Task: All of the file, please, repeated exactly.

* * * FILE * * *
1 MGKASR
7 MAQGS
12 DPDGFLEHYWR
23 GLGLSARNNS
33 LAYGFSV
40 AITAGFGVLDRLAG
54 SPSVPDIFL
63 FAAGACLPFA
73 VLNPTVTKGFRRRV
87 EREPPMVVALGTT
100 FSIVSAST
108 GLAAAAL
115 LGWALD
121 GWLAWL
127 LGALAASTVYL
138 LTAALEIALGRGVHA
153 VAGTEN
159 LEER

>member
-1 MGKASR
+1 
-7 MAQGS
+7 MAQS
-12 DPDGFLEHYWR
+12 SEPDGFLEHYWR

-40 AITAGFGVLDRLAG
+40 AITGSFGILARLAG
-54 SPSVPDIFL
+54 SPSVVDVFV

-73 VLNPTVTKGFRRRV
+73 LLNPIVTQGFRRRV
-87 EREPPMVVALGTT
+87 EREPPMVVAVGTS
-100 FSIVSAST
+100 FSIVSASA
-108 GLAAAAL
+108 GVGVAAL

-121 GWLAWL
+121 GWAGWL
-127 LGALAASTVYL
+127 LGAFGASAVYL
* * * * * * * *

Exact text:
1 MGKASR
7 MAQGS
12 DPDGFLEHYWR
23 GLGLSARNNS
33 LAYGFSV
40 AITAGFGVLDRLAG
54 SPSVPDIFL
63 FAAGACLPFA
73 VLNPTVTKGFRRRV
87 EREPPMVVALGTT
100 FSIVSAST
108 GLAAAAL
115 LGWALD
121 GWLAWL
127 LGALAASTVYL
138 LTAALEIALGRGVHA
153 VAGTEN
159 LEER

>member
-1 MGKASR
+1 
-7 MAQGS
+7 MAQS
-12 DPDGFLEHYWR
+12 SEPDGFLEHYWR

-40 AITAGFGVLDRLAG
+40 AITGSFGILARLAG
-54 SPSVPDIFL
+54 SPSVVDVFV

-73 VLNPTVTKGFRRRV
+73 LLNPIVTQGFRRRV
-87 EREPPMVVALGTT
+87 EREPPMVVAVGTS
-100 FSIVSAST
+100 FSIVSASA
-108 GLAAAAL
+108 GVGVAAL

-121 GWLAWL
+121 GWAGWL
-127 LGALAASTVYL
+127 LGAFGASAVYL